Proper fan me, a true Constant Reader.
Except… I’m partly in denial here. Yes, I’ve read all of King’s “mainstream” novels but – and, yes, it’s confession time – I haven’t read any of the
Not entirely “Constant” then.
Happily, and due entirely to the King for a Year project, I can now change “haven’t” to “hadn’t” as the task of reviewing the first book of that series, "The Gunslinger", has fallen to me. Having now finished the book (and, it has to be said, the second in the series too) I can give myself a well-deserved punch in the face for being quite so stupid in making the decision, all those years ago, not to get involved in the series. Revenge, or so they say, is a dish best served cold. To make myself feel better, I’m applying the same principle to the
series. It was the
right decision not to read them straight away. Now I’m so much older I can
fully appreciate them, the hidden depths, the allegory – and, best of all, I
still have the pleasure of reading six new Stephen King books ahead of me. Dark
I’m convinced even if you aren’t.
So. "The Gunslinger". What’s it all about then?
As alluded to earlier, it’s the first book of the
series – a mix of fantasy, sci-fi, horror and western genres inspired by "Childe
Roland to the Dark Tower Came" by Robert Browning. King himself has described
the series as his magnum opus, his own version of "Lord of the Rings" –
incorporating the majesty and imagination of those three mighty tomes but written
for a modern readership, using contemporary cultural references and with far
fewer elves and goblins. Dark Tower
It’s a quest story, the series’ main character Roland Deschain, the gunslinger of the title, is on a mission to discover the mysterious
. "The Gunslinger" itself is made up
of five short stories which were all originally published separately but the
narrative arc is continuous through them. To use up to date jargon (something
that always fills me with dread given that I stopped keeping “up to date” round
about ten years ago) this is an “origins” story, introducing Roland – and his
quest – but using flashbacks to fill in (part of, at least) his back story and
that of the world he inhabits. Dark Tower
Roland comes straight out of the western genre although his back story hints more at medieval/Arthurian folklore but the mix of genres – a post-modernist’s wet dream – is handled perfectly. Throw in some post-apocalyptic imagery and contemporary cultural references (the song "Hey Jude" crops up on more than one occasion) and what you have is a truly entertaining, and engaging book. In the hands of a lesser author this could have turned out to be a car-crash but King is the master of this kind of thing and everything flows together perfectly.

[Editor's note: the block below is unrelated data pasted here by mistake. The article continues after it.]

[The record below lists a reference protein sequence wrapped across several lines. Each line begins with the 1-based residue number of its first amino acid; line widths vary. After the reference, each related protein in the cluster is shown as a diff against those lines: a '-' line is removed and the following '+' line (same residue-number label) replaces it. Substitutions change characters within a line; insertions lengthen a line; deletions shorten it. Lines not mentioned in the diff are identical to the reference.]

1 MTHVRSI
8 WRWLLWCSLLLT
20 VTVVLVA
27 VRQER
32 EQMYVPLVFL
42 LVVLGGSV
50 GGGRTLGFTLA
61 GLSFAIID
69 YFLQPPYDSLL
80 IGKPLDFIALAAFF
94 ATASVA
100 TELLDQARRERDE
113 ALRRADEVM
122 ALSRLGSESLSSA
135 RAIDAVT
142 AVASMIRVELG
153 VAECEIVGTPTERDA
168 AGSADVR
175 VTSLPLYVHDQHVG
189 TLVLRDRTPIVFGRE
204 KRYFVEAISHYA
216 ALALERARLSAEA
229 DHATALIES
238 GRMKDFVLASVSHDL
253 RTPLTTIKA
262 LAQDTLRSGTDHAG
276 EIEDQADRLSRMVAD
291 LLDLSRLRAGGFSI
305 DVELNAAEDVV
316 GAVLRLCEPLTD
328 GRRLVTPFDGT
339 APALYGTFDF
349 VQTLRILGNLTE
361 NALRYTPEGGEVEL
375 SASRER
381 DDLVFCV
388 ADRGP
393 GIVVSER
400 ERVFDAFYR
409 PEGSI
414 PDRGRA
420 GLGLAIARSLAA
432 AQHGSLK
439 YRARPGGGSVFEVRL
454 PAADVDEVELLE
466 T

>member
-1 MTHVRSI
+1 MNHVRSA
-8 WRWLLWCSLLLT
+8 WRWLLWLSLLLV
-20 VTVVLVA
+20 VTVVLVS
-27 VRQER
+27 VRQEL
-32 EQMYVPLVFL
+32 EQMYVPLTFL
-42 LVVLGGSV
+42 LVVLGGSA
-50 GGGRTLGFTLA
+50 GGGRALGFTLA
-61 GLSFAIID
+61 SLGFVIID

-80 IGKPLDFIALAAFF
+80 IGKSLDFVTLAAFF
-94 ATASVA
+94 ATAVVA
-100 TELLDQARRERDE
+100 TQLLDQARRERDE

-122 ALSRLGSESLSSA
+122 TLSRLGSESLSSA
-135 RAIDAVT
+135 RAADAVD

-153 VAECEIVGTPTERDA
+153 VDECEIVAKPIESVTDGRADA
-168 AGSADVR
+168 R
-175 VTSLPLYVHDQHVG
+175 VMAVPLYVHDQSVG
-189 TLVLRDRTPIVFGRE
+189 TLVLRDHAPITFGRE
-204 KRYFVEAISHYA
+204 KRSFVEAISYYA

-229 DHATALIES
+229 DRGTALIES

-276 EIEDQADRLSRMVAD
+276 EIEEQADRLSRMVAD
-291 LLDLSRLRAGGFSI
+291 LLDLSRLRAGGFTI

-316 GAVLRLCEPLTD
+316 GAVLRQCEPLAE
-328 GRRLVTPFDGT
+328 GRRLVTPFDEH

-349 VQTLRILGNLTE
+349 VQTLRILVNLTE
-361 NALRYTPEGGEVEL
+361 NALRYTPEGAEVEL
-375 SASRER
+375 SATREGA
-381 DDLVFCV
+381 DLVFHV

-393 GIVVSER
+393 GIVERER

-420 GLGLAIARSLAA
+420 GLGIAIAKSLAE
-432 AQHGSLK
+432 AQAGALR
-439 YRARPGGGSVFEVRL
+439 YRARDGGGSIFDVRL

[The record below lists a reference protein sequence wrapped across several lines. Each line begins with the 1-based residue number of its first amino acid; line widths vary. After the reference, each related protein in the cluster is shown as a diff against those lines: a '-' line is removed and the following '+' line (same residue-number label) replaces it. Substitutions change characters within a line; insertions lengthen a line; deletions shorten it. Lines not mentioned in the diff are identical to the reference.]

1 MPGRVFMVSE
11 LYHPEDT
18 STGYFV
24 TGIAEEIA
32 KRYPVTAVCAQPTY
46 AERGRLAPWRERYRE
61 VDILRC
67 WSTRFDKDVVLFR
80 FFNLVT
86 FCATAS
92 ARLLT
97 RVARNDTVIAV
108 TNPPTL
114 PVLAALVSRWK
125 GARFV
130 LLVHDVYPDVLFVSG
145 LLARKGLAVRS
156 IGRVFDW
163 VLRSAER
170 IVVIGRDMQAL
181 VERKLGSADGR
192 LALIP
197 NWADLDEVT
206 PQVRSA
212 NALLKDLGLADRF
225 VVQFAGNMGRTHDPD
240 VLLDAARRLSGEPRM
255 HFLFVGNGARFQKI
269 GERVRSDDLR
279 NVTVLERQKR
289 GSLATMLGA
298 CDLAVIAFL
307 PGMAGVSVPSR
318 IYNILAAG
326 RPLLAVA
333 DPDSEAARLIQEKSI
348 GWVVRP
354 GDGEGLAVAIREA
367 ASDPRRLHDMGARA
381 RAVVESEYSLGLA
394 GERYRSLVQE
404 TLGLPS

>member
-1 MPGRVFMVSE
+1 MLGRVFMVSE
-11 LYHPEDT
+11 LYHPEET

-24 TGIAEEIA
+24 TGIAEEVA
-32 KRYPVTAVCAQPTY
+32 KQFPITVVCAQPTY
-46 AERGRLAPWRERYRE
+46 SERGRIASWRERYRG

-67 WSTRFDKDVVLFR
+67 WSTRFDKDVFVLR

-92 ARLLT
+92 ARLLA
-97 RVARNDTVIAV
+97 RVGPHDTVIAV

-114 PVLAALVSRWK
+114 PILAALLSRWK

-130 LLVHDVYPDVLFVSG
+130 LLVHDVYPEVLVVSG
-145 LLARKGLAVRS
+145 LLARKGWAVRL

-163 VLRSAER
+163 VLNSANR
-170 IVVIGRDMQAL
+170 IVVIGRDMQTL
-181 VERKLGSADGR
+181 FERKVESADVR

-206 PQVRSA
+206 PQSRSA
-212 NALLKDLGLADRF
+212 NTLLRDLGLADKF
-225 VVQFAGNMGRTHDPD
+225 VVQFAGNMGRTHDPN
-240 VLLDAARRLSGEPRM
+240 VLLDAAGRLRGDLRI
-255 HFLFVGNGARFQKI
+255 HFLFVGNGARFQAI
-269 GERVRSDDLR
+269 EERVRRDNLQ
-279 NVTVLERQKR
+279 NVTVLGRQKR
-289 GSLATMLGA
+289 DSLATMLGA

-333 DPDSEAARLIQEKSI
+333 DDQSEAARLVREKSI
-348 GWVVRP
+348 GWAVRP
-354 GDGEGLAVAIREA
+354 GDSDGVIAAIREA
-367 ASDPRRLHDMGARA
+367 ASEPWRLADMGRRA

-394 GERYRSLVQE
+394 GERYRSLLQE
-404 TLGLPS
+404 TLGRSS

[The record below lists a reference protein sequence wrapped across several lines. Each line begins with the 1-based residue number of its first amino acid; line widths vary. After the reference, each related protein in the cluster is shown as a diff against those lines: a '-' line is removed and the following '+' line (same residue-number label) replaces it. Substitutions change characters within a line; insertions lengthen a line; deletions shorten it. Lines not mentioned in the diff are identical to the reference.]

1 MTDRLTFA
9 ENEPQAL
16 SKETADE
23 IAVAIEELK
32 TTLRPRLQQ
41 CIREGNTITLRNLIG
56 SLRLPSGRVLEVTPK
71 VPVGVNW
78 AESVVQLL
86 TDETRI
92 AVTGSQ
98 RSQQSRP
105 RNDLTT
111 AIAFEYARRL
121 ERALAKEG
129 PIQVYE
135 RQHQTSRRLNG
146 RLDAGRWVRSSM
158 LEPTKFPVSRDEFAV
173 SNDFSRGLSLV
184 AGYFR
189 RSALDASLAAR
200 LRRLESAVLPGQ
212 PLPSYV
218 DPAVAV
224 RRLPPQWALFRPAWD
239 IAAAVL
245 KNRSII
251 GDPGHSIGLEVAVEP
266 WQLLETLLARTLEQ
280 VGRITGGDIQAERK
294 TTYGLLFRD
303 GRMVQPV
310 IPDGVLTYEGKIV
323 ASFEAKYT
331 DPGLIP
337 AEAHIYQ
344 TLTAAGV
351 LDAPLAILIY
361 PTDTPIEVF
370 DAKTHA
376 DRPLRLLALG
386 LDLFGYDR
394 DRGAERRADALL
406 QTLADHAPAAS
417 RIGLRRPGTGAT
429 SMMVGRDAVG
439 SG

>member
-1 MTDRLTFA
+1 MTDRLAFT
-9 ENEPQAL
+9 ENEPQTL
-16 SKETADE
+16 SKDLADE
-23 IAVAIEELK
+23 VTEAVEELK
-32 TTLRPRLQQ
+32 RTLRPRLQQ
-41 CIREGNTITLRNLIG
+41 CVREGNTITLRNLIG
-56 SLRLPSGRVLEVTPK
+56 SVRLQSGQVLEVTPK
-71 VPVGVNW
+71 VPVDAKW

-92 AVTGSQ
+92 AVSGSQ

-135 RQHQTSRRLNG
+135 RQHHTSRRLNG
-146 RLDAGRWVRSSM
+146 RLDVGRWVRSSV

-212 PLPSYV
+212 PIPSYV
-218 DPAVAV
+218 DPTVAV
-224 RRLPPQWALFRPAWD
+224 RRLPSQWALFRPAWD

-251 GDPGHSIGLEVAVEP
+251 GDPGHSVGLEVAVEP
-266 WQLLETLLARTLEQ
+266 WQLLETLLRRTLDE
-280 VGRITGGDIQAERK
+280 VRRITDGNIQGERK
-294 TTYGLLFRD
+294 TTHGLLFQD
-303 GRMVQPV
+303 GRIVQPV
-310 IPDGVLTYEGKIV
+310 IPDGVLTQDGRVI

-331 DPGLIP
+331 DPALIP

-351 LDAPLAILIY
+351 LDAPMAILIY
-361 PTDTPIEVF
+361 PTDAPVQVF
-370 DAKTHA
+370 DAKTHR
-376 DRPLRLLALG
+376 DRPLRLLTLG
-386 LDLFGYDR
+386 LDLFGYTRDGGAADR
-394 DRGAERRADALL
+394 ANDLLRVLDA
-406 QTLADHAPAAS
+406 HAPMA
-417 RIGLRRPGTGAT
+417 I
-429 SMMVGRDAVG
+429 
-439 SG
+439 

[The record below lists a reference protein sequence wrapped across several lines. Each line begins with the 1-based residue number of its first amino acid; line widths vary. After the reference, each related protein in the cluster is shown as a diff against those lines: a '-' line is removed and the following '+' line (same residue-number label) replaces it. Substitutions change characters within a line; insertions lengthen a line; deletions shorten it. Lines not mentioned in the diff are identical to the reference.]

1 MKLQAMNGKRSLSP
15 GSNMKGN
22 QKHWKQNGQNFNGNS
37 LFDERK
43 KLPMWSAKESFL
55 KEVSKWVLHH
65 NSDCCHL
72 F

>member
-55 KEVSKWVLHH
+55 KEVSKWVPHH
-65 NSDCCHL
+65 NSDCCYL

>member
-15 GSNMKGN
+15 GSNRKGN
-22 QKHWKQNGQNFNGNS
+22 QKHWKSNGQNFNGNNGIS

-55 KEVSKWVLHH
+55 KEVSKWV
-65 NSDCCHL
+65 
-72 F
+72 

One thing I was struck by on reading the book were the religious overtones and influences on the story. At one point a man is raised from the dead; a sacrifice akin to that of Isaac provides a crucial turning point in the plot; Roland wins an early duel against a giant of an opponent with a falcon called David; an important conversation takes place at a location called
Golgotha… It may be too much of a
stretch to align Gilead (Roland’s place of origin) with Galilee
but I wouldn’t be surprised…
"The Gunslinger" also introduces The Man in Black – an individual pursued by Roland from the beginning of the book and who becomes his nemesis. Given that this review is occurring some thirty odd years after the initial publication of the book it would be disingenuous to pretend not to know who this character is but then, there may still be Constant Readers out there who haven’t yet embarked on their own Tower quest so I’ll make a Stand on this and not give too much away, suffice to say that it’s an example of the self-referencing and crossovers that are so much a feature of King’s writing. It’s The Man in Black who relays to Roland – albeit somewhat abstractly – just what the dark Tower actually is: In essence, a hub at the centre of the universe where realities converge. (Probably). There’s much metaphysical to and fro-ing in this conversation and King introduces some interesting, and it has to be said, plausible concepts. (Much to the chagrin of men everywhere, when discussing the mysteries of the universe, it’s elucidated that it really is all about size).
"The Gunslinger" is a short book – especially by King’s standards – but it packs a lot in. It’s a marvellous introduction to the series with exactly the right balance between back story and hints of things to come. The number nineteen has a significant role to play in the book and King has ascribed mystical qualities to the number. The introduction to the book is entitled On Being Nineteen – which was the age King was when he first had the idea for the series. Nineteen’s an arrogant age, he tells us, and therein lies my redemption as that’s precisely how old I was when "The Gunslinger" was first published and I made the decision not to lower myself to read some bloody fantasy nonsense.
Anthony Watson is co-founder and co-editor of Dark Minds Press (http://www.darkmindspress.com/) alongside Ross Warren. Dark Minds Press have so far published two collections of dark fiction – Dark Minds and Darker Minds and are currently working on the third book in the series Darkest Minds for publication in 2015. As well as this, he runs a horror review blog “Dark Musings” (found at: http://anthony-watson.blogspot.co.uk/).
He also writes and has been most recently published in State of Horror: Louisiana from Charon Coin Press with his story Indigo. He has also been published in Sanitarium Magazine which featured his short story Elder’s End and has a story Interstice scheduled for inclusion in the next Spectral Press annual ghost story anthology. 2015 will see publication of his war/horror novella Winter Storm in a seven author collection.